Hapag-Lloyd is gearing up to retrofit its 15,000 TEU ship “Sajir” to run on liquefied natural gas (LNG) after signing a contract with Hudong ZHONGHUA Shipbuilding (Group) Co., LTD in early February, a press release said. The engine system will function using either LNG or low-sulphur fuel oil (LSFO) in future. The conversion will be carried out in the Shanghai-based shipyard Huarun Dadong Dockyard Co., Ltd.
Alternative fuel for large ships
The ship’s fuel system and its existing heavy fuel oil-burning engine will be converted into a dual fuel engine. The vessel will be operated using LNG, but will also be able to use low-sulphur fuel oil (LSFO) as a backup. “By converting the ‘Sajir’, we will be the first shipping company in the world to retrofit a container ship of this size to LNG propulsion,” said Richard von Berlepsch, Managing Director Fleet Management at Hapag-Lloyd. “By carrying out this unprecedented pilot, we hope to learn for the future and to pave the way for large ships to be retrofitted to use this alternative fuel.”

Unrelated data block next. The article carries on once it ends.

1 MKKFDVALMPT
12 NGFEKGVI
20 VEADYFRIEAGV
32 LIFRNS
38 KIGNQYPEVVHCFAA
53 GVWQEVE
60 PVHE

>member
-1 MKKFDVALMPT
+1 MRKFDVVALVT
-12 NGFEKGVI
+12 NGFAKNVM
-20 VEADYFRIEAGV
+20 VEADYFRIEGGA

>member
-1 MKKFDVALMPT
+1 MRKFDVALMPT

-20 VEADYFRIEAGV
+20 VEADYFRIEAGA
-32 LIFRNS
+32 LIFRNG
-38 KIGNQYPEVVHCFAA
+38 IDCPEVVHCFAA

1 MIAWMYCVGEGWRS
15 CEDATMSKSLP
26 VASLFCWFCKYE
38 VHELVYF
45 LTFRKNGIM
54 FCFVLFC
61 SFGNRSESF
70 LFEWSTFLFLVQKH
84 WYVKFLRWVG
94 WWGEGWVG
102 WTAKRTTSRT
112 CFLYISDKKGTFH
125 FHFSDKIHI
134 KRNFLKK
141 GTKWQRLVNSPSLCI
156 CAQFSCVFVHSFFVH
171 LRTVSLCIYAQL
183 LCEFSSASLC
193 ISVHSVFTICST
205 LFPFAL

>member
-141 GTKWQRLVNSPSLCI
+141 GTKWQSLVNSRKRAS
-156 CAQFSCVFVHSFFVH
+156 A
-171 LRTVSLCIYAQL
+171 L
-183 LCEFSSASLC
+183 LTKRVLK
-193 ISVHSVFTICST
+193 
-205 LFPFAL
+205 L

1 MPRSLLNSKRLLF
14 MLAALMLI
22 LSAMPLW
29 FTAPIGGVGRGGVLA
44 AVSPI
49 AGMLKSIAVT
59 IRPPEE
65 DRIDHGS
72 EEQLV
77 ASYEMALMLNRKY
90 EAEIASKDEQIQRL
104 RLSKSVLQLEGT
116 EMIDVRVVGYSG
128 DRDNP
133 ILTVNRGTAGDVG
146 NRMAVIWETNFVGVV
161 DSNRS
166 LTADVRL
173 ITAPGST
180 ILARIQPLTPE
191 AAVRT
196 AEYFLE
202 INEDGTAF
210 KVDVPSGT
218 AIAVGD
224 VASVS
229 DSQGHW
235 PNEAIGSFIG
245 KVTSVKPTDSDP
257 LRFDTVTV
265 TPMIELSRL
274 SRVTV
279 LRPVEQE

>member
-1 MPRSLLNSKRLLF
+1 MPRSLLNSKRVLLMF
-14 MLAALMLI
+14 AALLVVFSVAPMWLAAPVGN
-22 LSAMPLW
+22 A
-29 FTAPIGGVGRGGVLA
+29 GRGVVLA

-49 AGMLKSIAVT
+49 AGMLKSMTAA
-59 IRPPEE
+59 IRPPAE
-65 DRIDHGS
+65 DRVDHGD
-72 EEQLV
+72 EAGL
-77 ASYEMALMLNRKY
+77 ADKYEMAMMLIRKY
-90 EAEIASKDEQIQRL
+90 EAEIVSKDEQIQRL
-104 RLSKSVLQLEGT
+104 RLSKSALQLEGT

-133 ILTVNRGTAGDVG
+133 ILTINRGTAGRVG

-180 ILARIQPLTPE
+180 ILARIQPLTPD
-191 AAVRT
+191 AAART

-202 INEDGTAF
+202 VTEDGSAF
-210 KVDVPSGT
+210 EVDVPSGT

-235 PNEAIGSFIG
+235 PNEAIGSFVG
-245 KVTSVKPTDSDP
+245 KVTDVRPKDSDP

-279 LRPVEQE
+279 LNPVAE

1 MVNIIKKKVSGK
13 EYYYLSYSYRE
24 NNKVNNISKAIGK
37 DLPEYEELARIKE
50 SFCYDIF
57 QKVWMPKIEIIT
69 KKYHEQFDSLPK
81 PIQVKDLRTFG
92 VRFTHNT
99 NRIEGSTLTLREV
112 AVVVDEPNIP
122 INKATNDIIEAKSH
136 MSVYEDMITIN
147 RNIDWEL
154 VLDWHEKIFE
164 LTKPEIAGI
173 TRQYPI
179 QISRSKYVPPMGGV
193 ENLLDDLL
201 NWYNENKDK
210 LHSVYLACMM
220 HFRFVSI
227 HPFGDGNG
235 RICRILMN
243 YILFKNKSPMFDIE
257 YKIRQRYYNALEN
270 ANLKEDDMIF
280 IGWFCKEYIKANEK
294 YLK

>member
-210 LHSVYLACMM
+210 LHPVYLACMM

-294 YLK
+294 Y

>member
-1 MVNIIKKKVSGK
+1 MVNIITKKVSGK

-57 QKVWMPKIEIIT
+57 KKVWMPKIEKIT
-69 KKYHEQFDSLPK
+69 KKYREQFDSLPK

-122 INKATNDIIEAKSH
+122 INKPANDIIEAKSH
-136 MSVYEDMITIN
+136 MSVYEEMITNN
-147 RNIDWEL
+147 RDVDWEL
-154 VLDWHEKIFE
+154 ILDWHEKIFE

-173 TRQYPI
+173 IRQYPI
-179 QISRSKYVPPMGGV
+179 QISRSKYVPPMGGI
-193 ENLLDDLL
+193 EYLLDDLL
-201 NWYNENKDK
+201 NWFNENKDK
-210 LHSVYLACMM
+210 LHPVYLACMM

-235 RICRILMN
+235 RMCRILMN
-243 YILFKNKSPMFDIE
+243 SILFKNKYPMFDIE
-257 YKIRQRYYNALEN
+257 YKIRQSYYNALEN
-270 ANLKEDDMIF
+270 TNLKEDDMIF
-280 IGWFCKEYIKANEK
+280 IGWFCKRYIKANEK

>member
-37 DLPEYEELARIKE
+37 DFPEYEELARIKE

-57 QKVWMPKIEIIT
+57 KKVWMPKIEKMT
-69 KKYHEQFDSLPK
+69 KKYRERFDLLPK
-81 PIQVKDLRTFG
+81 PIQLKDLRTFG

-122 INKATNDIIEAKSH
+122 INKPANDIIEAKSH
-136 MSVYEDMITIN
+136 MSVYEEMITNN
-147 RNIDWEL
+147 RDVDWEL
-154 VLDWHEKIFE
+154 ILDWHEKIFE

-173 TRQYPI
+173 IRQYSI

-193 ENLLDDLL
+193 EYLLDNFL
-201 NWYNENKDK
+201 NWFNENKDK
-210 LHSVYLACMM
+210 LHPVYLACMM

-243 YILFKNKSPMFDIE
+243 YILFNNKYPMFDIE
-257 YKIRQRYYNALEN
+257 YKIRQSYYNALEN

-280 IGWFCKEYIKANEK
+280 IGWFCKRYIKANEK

Fewer CO2 emissions
The use of LNG in the shipping industry could potentially reduce CO2 emissions by 15 to 30 per cent and sulphur dioxide and particulate matter by more than 90 per cent, according to Hapag-Lloyd. The “Sajir” is one of 17 vessels in Hapag-Lloyd’s fleet that were originally designed to be LNG-ready. Its 16 sister ships are also technically prepared for retrofitting.